What is grade inflation, and how could it affect Ludlowe students?


What is grade inflation?

Grade inflation is rewarding a student with a higher grade than they deserve. And, this inflation has become more common. Chris Weller of Business Insider revealed that, “from 1998 to 2016 the percentage of high schoolers nationwide with an A average jumped from 38.9% to 47% despite the average SAT score falling from 1026 to 1002 over the same period” (Psychology Today). Similarly, in 2017, Jon Marcus of The Atlantic reported that, “College Board [suggests] that the biggest culprits were private schools, in general, along with suburban public schools” (Psychology Today).

One reason for this grade inflation could be due to the pressures put on teachers by over-ambitious parents who are looking to send their kid to the most elite school, with more lenient grading from educators being one of the main tools to do so. This connection is more direct in private schools because the more students from their school that go to elite schools, the more demand for that private school and the more they can raise their tuition. In public high schools, this connection is less direct, however it is present in the academic atmosphere in high-achieving school districts, and the passing of school budgets.


Has grade inflation increased during the pandemic?

The hybrid and online learning method could have been connected to students receiving higher grades than usual. In an article written for The Williams Record, some professors reflected on the fall semester of 2020, and acknowledged that they noticed additional grade inflation. Chair and Professor of Political Science at William’s College, Mark Reinhardt said that his “grades were actually higher than usual”, and he continued by saying that he did not plan to give students higher grades that semester, but “he tried to be more understanding of the pandemic’s effect on students” (The Williams Record). Danielle Marseglia, a guidance counselor at Fairfield Ludlowe High School, noticed something similar saying teachers “pulled back, for sure, on the amount of things” given to students during the pandemic. Grade inflation was also more likely during the pandemic because it was harder for teachers to curb cheating on tests and assignments during online learning.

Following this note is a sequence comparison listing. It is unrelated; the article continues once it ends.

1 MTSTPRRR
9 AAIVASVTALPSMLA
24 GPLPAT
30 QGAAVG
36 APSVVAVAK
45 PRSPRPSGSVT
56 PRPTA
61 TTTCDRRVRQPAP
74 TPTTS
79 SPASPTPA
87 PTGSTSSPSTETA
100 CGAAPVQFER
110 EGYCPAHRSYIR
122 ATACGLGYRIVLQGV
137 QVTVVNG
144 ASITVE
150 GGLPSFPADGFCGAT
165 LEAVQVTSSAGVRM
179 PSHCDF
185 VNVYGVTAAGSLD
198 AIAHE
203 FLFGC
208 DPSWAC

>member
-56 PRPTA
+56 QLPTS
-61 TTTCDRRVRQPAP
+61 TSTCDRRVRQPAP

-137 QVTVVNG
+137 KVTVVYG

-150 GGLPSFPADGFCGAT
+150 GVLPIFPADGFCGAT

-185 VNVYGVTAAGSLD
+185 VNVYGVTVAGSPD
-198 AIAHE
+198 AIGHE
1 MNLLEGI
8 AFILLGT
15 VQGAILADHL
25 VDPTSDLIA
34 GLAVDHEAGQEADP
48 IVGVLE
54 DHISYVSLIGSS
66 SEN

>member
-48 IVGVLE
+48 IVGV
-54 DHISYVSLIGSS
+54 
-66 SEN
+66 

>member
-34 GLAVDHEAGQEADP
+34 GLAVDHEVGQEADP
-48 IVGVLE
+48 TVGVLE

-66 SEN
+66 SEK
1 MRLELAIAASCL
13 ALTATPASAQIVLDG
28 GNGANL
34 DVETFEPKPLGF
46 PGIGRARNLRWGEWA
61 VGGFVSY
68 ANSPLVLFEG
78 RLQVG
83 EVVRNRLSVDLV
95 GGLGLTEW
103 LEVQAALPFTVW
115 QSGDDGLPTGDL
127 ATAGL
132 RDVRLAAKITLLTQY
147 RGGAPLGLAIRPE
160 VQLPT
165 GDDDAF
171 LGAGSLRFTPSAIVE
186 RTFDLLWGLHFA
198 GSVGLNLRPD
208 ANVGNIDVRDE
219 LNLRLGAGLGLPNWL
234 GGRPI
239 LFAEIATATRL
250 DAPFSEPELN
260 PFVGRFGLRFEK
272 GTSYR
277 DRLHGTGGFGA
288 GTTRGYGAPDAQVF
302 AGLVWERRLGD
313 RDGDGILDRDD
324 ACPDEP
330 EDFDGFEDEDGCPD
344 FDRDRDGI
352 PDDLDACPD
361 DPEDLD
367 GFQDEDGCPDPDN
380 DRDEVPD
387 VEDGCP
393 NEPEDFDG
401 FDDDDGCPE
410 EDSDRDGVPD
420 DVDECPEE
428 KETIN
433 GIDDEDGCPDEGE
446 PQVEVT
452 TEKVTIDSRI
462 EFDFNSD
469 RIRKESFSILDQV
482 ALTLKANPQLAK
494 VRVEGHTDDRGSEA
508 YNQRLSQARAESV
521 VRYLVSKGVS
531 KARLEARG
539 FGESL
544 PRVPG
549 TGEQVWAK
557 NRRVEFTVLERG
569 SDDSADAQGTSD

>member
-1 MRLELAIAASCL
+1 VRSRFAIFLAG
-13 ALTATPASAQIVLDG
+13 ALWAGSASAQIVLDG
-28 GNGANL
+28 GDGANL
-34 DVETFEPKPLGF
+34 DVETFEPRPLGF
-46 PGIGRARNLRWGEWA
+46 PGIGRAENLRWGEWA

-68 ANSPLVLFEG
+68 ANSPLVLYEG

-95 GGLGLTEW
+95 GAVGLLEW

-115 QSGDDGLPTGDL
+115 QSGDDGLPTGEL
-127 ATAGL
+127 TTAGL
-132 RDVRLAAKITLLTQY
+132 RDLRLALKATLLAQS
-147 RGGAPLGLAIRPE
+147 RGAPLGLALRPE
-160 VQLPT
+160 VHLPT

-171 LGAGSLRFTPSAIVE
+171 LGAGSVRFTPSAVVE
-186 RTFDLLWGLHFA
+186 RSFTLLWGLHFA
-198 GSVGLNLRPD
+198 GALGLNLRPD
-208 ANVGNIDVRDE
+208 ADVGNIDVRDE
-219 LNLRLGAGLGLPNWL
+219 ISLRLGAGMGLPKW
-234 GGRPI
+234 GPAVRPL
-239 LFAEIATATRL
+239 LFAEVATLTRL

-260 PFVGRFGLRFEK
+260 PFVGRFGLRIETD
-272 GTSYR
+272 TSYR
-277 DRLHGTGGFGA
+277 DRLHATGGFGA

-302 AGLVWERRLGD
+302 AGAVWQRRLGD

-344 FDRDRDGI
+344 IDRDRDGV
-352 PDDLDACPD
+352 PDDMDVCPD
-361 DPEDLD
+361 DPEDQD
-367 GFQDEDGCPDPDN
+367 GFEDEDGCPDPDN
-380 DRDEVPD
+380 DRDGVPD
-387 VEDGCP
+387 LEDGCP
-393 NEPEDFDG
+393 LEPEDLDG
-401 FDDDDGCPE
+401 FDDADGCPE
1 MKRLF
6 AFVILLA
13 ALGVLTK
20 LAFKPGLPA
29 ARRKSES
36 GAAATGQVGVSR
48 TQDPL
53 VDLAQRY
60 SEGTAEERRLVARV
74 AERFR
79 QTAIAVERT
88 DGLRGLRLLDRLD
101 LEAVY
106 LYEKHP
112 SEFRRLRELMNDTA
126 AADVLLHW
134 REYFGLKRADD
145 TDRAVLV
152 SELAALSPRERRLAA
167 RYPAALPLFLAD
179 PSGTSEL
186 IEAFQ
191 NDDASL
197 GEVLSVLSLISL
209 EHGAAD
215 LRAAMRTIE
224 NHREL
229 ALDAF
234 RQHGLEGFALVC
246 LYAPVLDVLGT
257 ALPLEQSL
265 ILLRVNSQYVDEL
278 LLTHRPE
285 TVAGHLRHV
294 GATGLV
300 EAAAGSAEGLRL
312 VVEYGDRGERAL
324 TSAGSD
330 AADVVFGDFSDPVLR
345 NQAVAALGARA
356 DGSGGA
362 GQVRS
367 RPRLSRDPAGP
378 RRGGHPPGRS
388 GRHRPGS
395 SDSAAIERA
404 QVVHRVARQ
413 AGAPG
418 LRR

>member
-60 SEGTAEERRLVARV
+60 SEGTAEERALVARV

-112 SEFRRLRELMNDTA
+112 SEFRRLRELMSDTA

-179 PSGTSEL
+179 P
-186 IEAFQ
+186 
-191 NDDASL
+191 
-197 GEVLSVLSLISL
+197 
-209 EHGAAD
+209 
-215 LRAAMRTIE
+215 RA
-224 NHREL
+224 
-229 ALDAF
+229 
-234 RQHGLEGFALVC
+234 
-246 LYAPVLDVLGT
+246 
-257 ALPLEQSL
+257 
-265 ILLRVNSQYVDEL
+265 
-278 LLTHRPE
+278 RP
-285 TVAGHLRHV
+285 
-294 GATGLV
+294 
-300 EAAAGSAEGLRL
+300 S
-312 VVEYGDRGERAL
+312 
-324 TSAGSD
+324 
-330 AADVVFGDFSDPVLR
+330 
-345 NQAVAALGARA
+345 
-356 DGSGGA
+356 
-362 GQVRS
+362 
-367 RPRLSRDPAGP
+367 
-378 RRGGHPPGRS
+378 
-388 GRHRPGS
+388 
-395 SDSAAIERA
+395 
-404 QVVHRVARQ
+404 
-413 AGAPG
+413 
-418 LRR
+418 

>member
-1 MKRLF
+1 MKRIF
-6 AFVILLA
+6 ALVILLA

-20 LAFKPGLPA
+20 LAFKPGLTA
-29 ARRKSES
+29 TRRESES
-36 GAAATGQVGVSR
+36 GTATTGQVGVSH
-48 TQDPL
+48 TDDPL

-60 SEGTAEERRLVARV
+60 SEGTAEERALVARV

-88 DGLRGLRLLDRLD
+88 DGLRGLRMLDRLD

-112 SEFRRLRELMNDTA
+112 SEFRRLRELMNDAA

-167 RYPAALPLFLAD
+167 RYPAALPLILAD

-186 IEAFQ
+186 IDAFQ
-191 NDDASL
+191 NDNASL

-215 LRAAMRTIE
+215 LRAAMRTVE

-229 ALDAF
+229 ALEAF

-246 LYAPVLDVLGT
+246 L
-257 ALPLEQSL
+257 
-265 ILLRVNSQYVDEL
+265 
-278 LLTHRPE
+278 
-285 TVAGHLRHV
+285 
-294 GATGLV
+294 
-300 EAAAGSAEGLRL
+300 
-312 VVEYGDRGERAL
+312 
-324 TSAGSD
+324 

What are the negatives of grade inflation?

Grade inflation negatively impacts students because it leads to a reduction in motivation and performance assessment. A grade-inflated environment could lead to students not being motivated to complete their work because they will immediately expect a high grade. And, if all students receive grades that are inflated, it is hard to assess which students are more prepared and academically advanced than others. This could make it more difficult to seek post-graduate opportunities and employment because it becomes harder to identify who is most qualified.


How does this grade inflation affect Ludlowe students?

Grade inflation could affect Ludlowe students because if they’re used to receiving higher marks on assignments during the pandemic, then they will be less prepared to experience academic setbacks moving forward. A study done by Yang Wang titled “Early-career setback and future career impact”, found that if an individual fails early on in their career it leads to better performance for those who persisted through those failures. This raises the question if students who experienced grade inflation during the pandemic will be mentally ready to experience assignment/class failures. 

Joanna Caserta, a guidance counselor at Ludlowe, shares that during online school “people could have their phones out for assessments, and now that they are thrown back into assessments in the classroom with no notes. We’re finding that students are floundering and asking to drop” because they are unprepared for academic failure. If students had been relying on their technology during the pandemic to complete their work, then they are less likely to know the material of that subject and be prepared for a poor test that they took without the added help of a device. Marseglia said something similar, stating that, “Teachers used to be more cutthroat” before the pandemic with grades, and that she is nervous that “the sense of failure and national grade inflation could get to a point where we are giving-in an awful lot, and not holding students accountable. And when you have to be held accountable later in life, it could be harder. Although that is not true for everyone.” Some Ludlowe students may not be as prepared to face the academic challenges and failures.